People are surprised when they find out I’m a college graduate and that’s a nice feeling. I want everyone in my situation to feel that sense of accomplishment.
I was diagnosed at around age 11 with Friedreich’s ataxia (FA). I need a fair amount of help in bathing, dressing, etc. I also have a pacemaker and insulin-dependent diabetes, side effects of FA, and need help maintaining them. Hence, going to college after I graduated from high school seemed like an impossible hurdle.
But a couple months before graduation, I met with a vocational rehabilitation counselor, who helped set up funding for aides, partial tuition and books. VR also helped in getting computers, software and other adaptive equipment. Taking a deep breath, I enrolled in an associate degree program at Western Kentucky Community and Technical College, and later, in a bachelor’s degree program at Murray State University.
Although I lived at home while going to school, I still needed aides to help in the restroom during the school day and with my commute to and from school, at first by accompanying me in a taxi and later by driving me in my parent’s van, which VR outfitted with a wheelchair lift.
In high school, I had taken for granted the accessibility of having an attendant available. But things were very different in college. Often, aides I hired just did not show up. They’d have smiling, gracious faces until they just didn't come. Finding a substitute when aides didn’t show up, wanted a vacation or took a different job was a nightmare.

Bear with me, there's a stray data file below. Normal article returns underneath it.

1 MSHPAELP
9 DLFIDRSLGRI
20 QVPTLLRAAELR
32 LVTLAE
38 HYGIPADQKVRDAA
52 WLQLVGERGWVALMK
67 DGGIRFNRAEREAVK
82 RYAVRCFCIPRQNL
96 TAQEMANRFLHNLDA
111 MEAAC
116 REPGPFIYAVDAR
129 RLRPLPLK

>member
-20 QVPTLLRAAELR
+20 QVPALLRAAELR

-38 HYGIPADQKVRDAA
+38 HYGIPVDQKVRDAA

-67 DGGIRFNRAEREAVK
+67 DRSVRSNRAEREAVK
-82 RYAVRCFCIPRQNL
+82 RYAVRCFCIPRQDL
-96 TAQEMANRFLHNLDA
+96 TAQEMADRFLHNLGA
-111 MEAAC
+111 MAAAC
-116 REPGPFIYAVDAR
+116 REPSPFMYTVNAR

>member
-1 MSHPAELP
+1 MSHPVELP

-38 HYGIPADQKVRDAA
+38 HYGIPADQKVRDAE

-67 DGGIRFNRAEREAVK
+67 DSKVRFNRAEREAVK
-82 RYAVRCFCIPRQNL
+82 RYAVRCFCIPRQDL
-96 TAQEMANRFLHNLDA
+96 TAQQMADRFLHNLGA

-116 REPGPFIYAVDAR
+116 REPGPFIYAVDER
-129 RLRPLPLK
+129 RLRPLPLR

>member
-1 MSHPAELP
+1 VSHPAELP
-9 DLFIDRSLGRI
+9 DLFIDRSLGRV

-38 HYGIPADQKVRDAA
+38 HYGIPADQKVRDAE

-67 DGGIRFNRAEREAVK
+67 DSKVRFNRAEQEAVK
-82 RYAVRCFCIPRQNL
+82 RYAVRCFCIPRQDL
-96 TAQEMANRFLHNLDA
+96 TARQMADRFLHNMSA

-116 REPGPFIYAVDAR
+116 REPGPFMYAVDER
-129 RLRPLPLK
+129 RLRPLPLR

After a lot of effort and frustration, I gave up trying to find any reliable aides for my last two semesters at MSU and changed my major, choosing one that allowed me to take most classes online. I also attended night classes, getting by with the help of family, friends and university-provided note-takers. Two years later, I received my bachelor’s degree in integrated studies in print communications.
Without VR’s help, I might not have been able to achieve this degree. However, I have a suggestion which could improve VR’s services for people in a situation such as mine.
I think an organization would have better luck than an individual in finding reliable aides. Therefore, I think VR should give money directly to the college to hire attendants, or VR should hire attendants itself. It would have been so nice to know when I arrived at school that an aide would be waiting there for me. Then I could have focused on my studies, not on looking for someone to handle my needs.